Off-Campus Study Decisions Released
Published: Wednesday, February 22, 2012
Updated: Thursday, November 15, 2012 01:11
This year's off-campus study application process saw more students apply and more asked to revise their applications than in years past, according to Director of the Center for Global Engagement Marne Ausec.
This year, 226 students were approved for OCS, up from 214 in 2011, while only four were denied as opposed to last year's 10. Conditional acceptances, pending the students' fulfillment of academic requirements, went up only slightly from seven to 13. The number of students who were asked to rewrite their applications changed the most drastically, however, from 25 last year to 44 this year.
The CGE is also making changes within its internal list of approved programs, cutting the list from 650 to 350 programs. The cuts are intended to make Kenyon's relationships with programs more meaningful, according to CGE administrators.
"We took out programs that hadn't been used in the last five years. But we've had some students in this year's application process who have wanted to use one that we took out, so we'll add it back in," Ausec said.
Though Ausec said that the CGE does plan to cut more from its list of offered programs, she made it clear that the point is not to limit students but rather to expand the relationship Kenyon has with each program.
"It makes it sound like we have a target number [of programs], or that we're looking to cut programs, but that's not it. We just have to make sure all our programs are quality programs," Ausec said.
Assistant Director Lisa Swaim added that the fewer programs offered, the better the CGE is able to manage and help students who want to go abroad. "It makes it hard for us to advise if there are 600 programs [because] we can't know them all as well as if there are 200 or 300 solid ones," Swaim said.
As part of the process of gathering more information about each program on the approved list, the CGE has started sending administrators and faculty members to programs as visitors for a few days in order to evaluate their strengths and weaknesses more thoroughly.
"When you have 350 programs, you can't get to all of them within the first couple years of doing this, but we have a plan for how we want to do this," Ausec said. The first evaluator left in March and an administrator will choose evaluators based on suggestions from the chair of whichever department sends the most students on any particular program. The administrator has so far been someone from the CGE office, but Ausec said that they eventually plan to ask for interested administrators from other offices. President S. Georgia Nugent weighed in on this new development, saying, "What we are going to try and do is engage faculty more. I think typically OCS is done very independently, and I think [Ausec] is looking at it and saying, ‘You all probably have more information about these areas of the world than we do,' and asking faculty to participate in that process."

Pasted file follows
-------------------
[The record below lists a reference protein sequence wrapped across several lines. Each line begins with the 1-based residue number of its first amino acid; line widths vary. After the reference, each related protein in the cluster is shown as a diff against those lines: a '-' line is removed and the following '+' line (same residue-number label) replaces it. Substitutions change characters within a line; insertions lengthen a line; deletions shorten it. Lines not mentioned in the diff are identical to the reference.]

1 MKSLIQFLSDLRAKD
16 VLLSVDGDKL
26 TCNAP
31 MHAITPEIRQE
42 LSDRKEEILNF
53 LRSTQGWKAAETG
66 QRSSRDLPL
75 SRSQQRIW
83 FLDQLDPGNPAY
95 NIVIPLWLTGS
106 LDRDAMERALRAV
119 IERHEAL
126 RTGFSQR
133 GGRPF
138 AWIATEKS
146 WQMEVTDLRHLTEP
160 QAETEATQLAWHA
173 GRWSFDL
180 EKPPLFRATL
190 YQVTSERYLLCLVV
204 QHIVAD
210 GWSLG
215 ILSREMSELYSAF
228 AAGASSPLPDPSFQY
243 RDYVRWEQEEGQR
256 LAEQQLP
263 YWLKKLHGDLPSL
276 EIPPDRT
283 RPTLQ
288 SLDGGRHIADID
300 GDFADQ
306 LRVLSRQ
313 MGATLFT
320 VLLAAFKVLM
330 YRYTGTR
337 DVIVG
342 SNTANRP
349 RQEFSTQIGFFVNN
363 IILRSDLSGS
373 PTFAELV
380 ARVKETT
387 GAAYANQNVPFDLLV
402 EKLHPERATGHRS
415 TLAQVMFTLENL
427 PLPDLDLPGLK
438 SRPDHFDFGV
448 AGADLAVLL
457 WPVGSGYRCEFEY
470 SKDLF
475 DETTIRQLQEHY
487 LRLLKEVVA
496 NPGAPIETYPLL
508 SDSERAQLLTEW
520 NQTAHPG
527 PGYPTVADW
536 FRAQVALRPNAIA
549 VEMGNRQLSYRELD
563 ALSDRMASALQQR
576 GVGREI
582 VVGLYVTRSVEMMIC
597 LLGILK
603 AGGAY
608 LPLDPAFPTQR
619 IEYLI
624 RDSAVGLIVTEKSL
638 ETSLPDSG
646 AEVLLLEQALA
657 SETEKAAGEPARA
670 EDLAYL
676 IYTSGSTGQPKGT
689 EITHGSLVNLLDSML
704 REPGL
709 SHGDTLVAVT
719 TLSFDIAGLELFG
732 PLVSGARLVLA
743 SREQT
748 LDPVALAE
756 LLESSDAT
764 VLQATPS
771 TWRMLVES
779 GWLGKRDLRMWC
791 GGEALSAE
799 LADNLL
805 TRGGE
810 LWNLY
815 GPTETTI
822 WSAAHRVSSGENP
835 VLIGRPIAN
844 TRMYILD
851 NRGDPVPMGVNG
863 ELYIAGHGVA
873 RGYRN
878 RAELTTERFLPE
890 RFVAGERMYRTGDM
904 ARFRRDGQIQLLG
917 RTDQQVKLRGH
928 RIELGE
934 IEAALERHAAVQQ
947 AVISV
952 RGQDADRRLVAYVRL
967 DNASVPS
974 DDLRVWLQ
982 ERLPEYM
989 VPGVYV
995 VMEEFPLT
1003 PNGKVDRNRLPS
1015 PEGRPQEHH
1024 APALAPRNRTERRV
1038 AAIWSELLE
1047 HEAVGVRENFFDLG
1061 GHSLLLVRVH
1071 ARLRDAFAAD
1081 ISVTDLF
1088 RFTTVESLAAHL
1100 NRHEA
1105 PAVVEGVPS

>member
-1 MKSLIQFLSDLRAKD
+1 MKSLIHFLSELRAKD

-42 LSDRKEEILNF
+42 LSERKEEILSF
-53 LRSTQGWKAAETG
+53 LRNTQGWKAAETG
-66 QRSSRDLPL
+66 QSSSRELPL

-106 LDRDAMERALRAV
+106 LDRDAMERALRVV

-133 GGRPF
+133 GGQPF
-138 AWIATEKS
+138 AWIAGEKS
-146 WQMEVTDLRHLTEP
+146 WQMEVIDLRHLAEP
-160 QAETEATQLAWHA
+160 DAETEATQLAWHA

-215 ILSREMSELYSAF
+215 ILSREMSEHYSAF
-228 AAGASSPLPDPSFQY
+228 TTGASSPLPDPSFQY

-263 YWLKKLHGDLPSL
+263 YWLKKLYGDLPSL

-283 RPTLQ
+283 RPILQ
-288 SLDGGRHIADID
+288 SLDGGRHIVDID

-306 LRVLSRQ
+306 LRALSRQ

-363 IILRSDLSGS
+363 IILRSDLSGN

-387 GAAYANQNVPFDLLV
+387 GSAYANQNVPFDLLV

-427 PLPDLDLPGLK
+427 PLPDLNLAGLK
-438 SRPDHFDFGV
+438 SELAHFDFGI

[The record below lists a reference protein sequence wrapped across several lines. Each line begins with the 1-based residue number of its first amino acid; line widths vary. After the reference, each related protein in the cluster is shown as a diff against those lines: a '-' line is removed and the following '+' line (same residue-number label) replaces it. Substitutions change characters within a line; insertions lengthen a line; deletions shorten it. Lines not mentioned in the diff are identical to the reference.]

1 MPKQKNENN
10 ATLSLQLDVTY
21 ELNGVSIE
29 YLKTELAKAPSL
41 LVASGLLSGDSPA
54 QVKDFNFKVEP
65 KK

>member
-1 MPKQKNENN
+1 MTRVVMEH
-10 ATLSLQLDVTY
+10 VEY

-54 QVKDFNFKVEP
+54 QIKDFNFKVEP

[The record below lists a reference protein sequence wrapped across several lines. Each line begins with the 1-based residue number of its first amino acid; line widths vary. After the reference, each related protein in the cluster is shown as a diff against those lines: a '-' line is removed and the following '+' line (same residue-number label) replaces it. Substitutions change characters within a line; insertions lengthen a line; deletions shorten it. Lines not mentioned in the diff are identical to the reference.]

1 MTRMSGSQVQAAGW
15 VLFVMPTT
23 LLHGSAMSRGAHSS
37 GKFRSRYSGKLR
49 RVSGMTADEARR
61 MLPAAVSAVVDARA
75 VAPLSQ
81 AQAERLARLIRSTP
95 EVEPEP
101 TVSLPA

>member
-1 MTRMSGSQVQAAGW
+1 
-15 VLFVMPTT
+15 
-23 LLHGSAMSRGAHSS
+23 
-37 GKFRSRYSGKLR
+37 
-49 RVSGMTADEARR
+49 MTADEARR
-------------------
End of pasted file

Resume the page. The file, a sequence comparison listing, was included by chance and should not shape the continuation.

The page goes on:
Other than a move toward partnering more thoroughly with a smaller number of programs, the process of applying to study abroad is staying the same despite the switch to online applications. If denied, students can petition the Committee on Academic Standards for permission to resubmit their applications, a policy that has not changed for the past decade.
"We have about 30 or 40 students each year that we ask to rewrite some part of their application, and sometimes they interpret that as a denial, and it's not intended to be that," Swaim said. "It's intended to mean that there is some aspect that is weak that you need to strengthen, but if you do the rewrite well and seriously then you'll be approved."
There is, however, a cap on the number of students who can be approved — roughly 30 percent of the junior class — that is used to help estimate Kenyon's budget in advance while factoring in the tuition money that will be missing from students who are abroad. According to Ausec, no one has been denied because of the cap in the past six years. Although acceptances exceed the cap almost every year, most students are denied because of the content of their applications, not because there are too many applicants, Ausec said. There are no plans to change the acceptance system in the future.
For now, it is only the number of approved programs that is under revision, and even that policy allows exceptions. "What I think we've been moving toward is we're a little concerned that there are a gazillion different places students potentially go, and we felt that we really, in some instances, don't have a good understanding of how valuable the programs are," Nugent said. "So I would say we have been kind of slowly working toward trying to identify fewer sites, but to learn more about those sites and probably also build stronger partnerships with them."